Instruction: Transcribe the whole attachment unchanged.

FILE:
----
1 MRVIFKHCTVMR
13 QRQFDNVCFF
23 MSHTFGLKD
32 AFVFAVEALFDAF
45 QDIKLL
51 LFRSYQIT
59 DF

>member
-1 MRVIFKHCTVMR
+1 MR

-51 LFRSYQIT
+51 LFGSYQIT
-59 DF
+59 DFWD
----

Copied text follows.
1 MRVIFKHCTVMR
13 QRQFDNVCFF
23 MSHTFGLKD
32 AFVFAVEALFDAF
45 QDIKLL
51 LFRSYQIT
59 DF

>member
-1 MRVIFKHCTVMR
+1 MR

-51 LFRSYQIT
+51 LFGSYQIT
-59 DF
+59 DFWD